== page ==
Thursday, August 3, 2017

Dealing with the Dangerous Rays of Death: Singular Solar Events I've Seen

Do you ever look at the sun?

Some advice: DON'T LOOK AT THE SUN! You can destroy your eyes!

Good, now that we have that out of the way, what is this post all about? The sun has been on my mind the last few days. I'm preparing for the final adventure of the summer, and it has a lot to do with the sun, most specifically, the only eclipse to cross the lower 48 states since 1979, the first to cross the country in 99 years, and the last to cross the American West until 2045. I got to thinking about the singular events that I've seen over the years that involve the sun in some way or another.

The sun. A diameter of about 860,000 miles, more than 100 times the diameter of the Earth. About 93,000,000 miles away from Earth. Big enough to hold 330,000 Earths. Containing 99.86% of the mass of the Solar System. The source of energy that makes life possible on Earth.

The most obvious moments that we might pay attention to the sun are during sunrise and sunset. Every one is different and unique. At those times, the sun is at eye level, and the thickness (and dirtiness) of the atmosphere provide a bit of protection for viewing with the unprotected eye. As the sun passes across the horizon, light is split into bright colors of the spectrum, providing a beautiful spectacle. I've probably taken thousands of sunset and sunrise pictures over the years, but here are two of my favorites, a sunset in Newport California a few years ago (above), and sunrise over Lake Rotorua in New Zealand in 2004 (below). To this day I cannot keep straight my internal compass; I couldn't help but think the sun was rising in the west (it wasn't). Lake Rotorua is one of the world's rare geothermal regions with geysers. Hot springs in the lake account for the steam rising off the water.

A difficult phenomena to see related to sunsets is the green flash. It is a sudden flash of greenish light above the sun at the moment of sunset, and it is said to last only a second or so. As the sun dips into the horizon, the layers of the atmosphere will cause some of the sunlight to be refracted, with red and orange on the lower parts of the disk along with green (and rarely blue) across the top.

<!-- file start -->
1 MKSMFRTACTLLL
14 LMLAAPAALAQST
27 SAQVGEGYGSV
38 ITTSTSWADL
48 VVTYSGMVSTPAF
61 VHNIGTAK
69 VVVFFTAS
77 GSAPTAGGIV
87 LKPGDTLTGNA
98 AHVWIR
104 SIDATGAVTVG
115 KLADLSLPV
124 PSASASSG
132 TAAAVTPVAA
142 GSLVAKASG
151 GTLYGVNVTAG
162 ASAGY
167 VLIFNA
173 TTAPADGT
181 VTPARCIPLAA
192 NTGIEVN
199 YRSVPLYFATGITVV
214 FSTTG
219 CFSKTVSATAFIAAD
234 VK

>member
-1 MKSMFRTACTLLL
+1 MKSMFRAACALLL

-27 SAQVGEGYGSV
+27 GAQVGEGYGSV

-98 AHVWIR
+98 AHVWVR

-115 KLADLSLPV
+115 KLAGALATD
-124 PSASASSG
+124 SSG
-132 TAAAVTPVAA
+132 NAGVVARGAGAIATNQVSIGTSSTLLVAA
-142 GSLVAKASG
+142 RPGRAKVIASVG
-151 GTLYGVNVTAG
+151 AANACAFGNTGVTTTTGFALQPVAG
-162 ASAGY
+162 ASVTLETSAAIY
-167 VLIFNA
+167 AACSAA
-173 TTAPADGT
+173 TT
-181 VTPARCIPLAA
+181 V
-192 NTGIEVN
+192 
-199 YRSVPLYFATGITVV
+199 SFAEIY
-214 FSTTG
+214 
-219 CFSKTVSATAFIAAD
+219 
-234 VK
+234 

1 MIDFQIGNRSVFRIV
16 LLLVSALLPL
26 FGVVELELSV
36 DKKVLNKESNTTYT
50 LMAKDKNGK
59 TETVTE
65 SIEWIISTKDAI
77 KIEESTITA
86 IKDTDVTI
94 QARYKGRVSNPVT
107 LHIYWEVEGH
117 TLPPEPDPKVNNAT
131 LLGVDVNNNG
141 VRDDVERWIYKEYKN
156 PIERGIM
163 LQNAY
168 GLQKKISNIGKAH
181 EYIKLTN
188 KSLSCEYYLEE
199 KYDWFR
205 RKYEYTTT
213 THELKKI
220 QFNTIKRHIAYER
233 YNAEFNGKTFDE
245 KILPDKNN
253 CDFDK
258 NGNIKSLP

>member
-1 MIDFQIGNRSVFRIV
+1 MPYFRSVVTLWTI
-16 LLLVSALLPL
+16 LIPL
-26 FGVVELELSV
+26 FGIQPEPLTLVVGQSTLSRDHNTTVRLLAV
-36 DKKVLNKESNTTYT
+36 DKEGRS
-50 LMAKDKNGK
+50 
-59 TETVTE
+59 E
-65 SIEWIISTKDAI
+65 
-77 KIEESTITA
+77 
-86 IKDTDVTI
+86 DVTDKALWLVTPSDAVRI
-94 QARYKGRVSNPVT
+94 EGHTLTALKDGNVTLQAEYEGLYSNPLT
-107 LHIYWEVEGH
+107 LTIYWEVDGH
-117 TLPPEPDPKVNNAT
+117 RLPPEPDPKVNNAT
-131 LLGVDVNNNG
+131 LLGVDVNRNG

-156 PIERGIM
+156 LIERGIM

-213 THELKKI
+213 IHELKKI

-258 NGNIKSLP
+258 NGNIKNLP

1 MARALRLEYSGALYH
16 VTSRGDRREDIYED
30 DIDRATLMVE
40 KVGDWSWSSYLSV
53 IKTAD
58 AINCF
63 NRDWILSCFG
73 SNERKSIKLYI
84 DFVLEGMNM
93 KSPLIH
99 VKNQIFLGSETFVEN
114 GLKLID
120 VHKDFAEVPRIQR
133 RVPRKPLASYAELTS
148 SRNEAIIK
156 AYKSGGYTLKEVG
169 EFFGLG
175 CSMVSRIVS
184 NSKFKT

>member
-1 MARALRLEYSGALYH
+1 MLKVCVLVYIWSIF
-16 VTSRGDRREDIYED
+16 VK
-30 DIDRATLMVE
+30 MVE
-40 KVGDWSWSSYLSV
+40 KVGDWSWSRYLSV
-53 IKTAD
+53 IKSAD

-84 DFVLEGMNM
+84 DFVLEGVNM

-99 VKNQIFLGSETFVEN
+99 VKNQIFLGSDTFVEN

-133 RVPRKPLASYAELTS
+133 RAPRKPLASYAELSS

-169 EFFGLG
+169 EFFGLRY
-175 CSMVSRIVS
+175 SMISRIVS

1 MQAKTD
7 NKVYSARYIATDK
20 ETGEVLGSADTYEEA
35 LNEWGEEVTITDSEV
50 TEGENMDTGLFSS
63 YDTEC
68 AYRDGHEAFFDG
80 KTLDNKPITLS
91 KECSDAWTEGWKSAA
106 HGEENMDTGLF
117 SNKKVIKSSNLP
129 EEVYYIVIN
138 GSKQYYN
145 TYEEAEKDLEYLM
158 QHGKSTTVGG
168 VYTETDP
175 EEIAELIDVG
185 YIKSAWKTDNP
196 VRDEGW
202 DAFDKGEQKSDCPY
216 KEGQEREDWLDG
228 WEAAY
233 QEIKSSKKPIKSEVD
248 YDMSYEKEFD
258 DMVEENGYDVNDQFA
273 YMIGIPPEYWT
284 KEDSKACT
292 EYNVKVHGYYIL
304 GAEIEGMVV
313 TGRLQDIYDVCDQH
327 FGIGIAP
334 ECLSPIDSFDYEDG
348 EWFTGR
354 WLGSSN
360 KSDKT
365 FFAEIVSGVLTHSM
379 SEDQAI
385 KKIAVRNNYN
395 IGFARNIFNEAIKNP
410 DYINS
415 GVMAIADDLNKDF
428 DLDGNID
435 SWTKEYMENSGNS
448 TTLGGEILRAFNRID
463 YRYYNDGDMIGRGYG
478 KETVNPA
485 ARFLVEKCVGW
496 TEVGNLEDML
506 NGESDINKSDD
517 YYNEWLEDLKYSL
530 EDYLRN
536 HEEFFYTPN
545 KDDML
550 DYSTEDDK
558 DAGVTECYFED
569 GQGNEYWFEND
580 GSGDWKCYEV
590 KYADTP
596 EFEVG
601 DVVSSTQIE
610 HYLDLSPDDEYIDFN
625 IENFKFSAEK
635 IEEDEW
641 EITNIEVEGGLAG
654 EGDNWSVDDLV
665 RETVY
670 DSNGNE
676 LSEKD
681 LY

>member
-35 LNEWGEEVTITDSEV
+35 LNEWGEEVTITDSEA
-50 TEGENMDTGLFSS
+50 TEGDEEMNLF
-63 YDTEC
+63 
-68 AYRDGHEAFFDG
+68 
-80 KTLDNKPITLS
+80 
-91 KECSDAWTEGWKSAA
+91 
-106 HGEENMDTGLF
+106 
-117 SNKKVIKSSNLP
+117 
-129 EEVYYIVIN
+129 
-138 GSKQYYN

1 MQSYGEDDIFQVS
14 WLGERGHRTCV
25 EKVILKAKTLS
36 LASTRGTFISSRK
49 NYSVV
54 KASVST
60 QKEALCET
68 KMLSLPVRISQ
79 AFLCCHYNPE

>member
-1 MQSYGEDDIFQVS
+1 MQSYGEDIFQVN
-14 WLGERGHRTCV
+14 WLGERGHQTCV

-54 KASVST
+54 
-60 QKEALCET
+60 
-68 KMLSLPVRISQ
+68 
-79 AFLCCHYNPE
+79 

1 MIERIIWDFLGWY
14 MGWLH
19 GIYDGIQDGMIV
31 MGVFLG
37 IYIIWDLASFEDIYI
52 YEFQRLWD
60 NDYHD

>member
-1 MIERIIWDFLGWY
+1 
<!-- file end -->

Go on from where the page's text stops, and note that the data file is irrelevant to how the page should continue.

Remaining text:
It takes some very specific circumstances to see the flash, a clear view to a distant horizon, most often along coastlines. I have relatives on the coast of Oregon, so I've had a fair number of chances to try and capture the moment. I may even have succeeded once or twice.
Rainbows are one of the most familiar optical effects associated with the sun. Most everyone has seen them, so it takes some unique circumstances to really set one apart from others. My favorite moment came with a monsoonal storm on the North Rim of the Grand Canyon last year. I was looking down at a rainbow in the depths of the canyon.
Rainbows involve the splitting of white light from the sun into its component colors of the spectrum. Caves and deep slot canyons provide another sort of splitting, that of the sun's energy into a more or less pinhole of light. I was exploring a lava tube in the Mojave National Preserve a few years back. It was dark inside, but there were a few small skylights, and the early afternoon sun came bursting through like a blast from alien phaser.
One of the more famous places to see beams of light from the sun is in Antelope Canyon, Arizona. A deep slot canyon, Antelope is one of the most popular tourist stops on the Navajo Nation. The sandstone canyon is more than 100 feet deep, and only a few feet wide at the top. One can actually jump across if it were allowed. Tours are offered all day, but one pays a premium around noon for the obvious reason that it's when the sun sends beams of light into the depths of the canyon.
The effect is truly spectacular, although one should be aware that as lonely as these pictures seem, I was shoulder to shoulder with other photographers snapping like crazy.

Another fascinating phenomena occurs when the Moon passes into the Earth's shadow, a lunar eclipse. They are not rare, happening around two times a year, and they can be seen simultaneously across the globe (as long as the moon is visible in the sky).